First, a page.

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by Tom Howlett on 7th October 2013
It is far too common these days for websites to contain elements that may harm or potentially hold back the ability for that website to succeed as far as SEO is concerned. You can have an amazing website visually that still struggles to reach anyone, all because of a few elements that are usually easy to change.
A mixture of correct planning and implementation can help you ensure elements of your website are benefiting your SEO. Here is a guide containing these common issues and how to ensure they do not prevent your website from succeeding.
When referring to Meta, I am specifically referring to Page Titles and Meta Descriptions. Duplicated Meta tells the search engines that these pages have nothing of value to offer website visitors by themselves and therefore may not be worth ranking or indexing.
Firstly ensure that each page provides unique value on your website, if this is the case, they should each have Meta that is targeted and details the information found on that specific page.
If you are left with lots of dynamically created pages due to the site functionality, you can look at telling Google to ignore certain URL parameters via Google Webmaster Tools or to block search engine access to URLs that contain specific parameters via Robots.txt.
Long page titles will affect the snippet visible within the search engine results and you can risk important title elements such as relevant keywords and calls to action being cut off with the character limitation. This can harm rankings and hinder site click through rate.
Ensure you limit you page titles to no more than 70 characters to ensure maximum impact. Include keywords that are relevant to the page and any valuable call to actions that can influence the click.
Meta Keywords are largely redundant nowadays; Google publicly stated a few years back that they do not use Meta Keywords to influence rankings within their search engine. They do not provide enough value and some websites try to add as many keyword variations within this tag as they can possibly think of.
This is not to say that they are not at all useful – some search engines may still use them, so keep the element if you wish to.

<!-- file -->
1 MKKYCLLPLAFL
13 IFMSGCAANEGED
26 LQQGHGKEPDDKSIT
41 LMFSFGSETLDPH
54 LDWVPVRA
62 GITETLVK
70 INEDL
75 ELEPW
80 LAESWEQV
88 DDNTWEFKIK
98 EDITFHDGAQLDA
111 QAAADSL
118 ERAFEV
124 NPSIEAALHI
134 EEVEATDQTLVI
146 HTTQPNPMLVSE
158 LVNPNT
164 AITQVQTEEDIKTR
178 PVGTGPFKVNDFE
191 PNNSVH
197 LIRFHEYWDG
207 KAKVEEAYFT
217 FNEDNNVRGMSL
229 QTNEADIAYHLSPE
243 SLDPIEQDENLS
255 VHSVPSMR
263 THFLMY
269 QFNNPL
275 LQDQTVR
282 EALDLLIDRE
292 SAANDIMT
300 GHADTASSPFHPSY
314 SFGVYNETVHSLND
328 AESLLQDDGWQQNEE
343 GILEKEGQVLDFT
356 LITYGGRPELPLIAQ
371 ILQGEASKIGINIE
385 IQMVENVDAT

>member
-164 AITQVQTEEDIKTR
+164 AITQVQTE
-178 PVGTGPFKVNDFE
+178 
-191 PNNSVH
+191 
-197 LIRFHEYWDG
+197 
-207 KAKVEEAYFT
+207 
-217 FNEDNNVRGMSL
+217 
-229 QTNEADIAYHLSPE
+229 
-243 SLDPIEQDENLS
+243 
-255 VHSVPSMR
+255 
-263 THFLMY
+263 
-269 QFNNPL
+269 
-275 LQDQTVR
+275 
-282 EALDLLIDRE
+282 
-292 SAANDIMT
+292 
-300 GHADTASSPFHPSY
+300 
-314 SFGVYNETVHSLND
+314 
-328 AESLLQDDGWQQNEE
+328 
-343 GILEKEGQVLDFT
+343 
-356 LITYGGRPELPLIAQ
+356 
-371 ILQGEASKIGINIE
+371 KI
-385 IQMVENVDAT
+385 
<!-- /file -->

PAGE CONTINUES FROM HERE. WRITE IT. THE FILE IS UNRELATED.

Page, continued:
Either remove the tag completely or if you wish to retain it, try adding a few relevant keywords directly associated with the page or your business or products. If for example you are a business that repairs grandfather clocks who has a page targeting the Hampshire area – try adding highly relevant keywords such as ‘Clock Repair’, ‘Grandfather Clock Repair’, ‘Hampshire’. There is no reason to add any others.
There can be many navigational issues on a website, from having pages that are difficult to navigate to (deep within the navigational structure) to having a flashy visually driven navigation that is difficult for a search engine to crawl effectively. This could limit the crawl pattern of the website and potentially make it difficult for particular content to be found.
There are a number of steps to follow to ensure the navigation is appropriate and free from the most common problems, they are as follows:
It is also recommended you monitor users visiting your website to see how they interact and then make feedback based on real data.
An all too common issue, particularly on ecommerce websites is the lack of text content on each of the pages. Search engines primarily rely on text to establish a page theme and from this they will rank the content appropriately.
Ensure each page has an appropriate level of text content relevant to that page. I am not going to suggest that you should have a certain percentage of keywords within that content, just make sure that it is appropriate to the page theme whilst being visitor focused and then you will be on the right lines (be natural with the content, it is primarily for your visitors, not the search engines). Regarding the amount of content, it is not an exact science – some pages by nature will require more content and some will not need as much, try to stick to what feels appropriate for the page.
For example, a product page for an item of clothing could include a unique description of that item as well as additional information such as material and size information, possibly even some information on the designer and product reviews along with images or possibly a video. It will generally not require any more content than that.
One of the most notable examples of a good product page would be Amazon. They consistently rank highly within the search engines and their product pages are packed with lots of unique information such as reviews and links to similar products.
Lack of unique content is big problem with many websites. Generally these problems occur on particular websites for example ecommerce or hotel search websites that contain the same products or hotels, and do not provide enough unique content to differentiate themselves from each other.